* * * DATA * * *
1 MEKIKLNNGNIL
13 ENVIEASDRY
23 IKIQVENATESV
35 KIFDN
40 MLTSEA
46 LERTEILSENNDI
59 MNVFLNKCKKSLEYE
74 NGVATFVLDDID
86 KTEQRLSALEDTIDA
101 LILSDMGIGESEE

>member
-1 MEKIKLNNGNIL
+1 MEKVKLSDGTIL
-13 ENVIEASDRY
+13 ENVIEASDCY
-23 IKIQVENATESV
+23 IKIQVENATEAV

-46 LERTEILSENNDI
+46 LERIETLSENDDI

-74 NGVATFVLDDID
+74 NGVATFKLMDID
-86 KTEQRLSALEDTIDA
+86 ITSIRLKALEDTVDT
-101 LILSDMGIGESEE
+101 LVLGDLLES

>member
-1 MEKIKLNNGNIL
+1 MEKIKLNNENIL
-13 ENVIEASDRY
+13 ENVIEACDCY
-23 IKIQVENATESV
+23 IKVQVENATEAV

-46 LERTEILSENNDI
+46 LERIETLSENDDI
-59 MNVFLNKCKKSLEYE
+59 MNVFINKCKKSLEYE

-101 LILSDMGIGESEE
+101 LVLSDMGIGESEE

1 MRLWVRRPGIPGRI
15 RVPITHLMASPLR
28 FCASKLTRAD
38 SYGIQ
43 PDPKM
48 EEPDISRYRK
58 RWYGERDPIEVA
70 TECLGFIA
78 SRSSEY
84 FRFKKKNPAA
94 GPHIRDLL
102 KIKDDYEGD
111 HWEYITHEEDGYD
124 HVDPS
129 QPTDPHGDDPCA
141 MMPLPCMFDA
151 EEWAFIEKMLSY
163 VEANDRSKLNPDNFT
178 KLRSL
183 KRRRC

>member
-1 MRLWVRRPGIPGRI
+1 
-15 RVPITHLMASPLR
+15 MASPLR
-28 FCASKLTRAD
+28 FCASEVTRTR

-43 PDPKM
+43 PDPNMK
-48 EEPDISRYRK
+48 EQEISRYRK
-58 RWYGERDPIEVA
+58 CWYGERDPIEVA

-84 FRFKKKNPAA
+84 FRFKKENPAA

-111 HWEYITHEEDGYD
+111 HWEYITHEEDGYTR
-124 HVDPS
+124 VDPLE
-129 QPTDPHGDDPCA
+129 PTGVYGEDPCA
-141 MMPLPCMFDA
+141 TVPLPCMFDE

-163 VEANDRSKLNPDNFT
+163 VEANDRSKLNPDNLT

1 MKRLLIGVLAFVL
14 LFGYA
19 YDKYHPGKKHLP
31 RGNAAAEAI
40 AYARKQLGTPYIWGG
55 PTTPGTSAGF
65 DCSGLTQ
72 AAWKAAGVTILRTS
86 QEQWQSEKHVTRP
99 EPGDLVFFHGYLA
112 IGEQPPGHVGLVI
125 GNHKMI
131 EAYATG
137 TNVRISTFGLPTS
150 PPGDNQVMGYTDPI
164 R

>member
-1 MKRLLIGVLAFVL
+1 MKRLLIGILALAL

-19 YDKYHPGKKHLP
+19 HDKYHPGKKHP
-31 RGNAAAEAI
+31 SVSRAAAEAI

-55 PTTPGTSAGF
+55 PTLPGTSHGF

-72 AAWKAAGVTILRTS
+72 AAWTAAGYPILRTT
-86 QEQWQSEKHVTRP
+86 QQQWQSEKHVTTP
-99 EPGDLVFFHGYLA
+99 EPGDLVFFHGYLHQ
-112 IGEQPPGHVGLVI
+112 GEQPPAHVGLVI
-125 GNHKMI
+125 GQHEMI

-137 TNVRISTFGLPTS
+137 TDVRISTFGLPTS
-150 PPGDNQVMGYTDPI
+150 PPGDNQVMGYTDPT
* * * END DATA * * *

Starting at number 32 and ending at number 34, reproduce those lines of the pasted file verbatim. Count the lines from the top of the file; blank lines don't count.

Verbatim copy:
+23 IKVQVENATEAV

-46 LERTEILSENNDI
+46 LERIETLSENDDI